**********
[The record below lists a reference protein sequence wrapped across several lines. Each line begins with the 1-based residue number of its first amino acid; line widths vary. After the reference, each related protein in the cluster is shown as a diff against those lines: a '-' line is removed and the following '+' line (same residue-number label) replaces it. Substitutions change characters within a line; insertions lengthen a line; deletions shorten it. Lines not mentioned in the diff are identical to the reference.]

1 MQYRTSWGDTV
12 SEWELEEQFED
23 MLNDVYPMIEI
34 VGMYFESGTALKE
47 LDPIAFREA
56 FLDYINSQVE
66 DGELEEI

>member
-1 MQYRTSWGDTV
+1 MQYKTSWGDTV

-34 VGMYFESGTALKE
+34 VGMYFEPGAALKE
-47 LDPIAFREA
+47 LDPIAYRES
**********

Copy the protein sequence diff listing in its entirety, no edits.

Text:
[The record below lists a reference protein sequence wrapped across several lines. Each line begins with the 1-based residue number of its first amino acid; line widths vary. After the reference, each related protein in the cluster is shown as a diff against those lines: a '-' line is removed and the following '+' line (same residue-number label) replaces it. Substitutions change characters within a line; insertions lengthen a line; deletions shorten it. Lines not mentioned in the diff are identical to the reference.]

1 MQYRTSWGDTV
12 SEWELEEQFED
23 MLNDVYPMIEI
34 VGMYFESGTALKE
47 LDPIAFREA
56 FLDYINSQVE
66 DGELEEI

>member
-1 MQYRTSWGDTV
+1 MQYKTSWGDTV

-34 VGMYFESGTALKE
+34 VGMYFEPGAALKE
-47 LDPIAFREA
+47 LDPIAYRES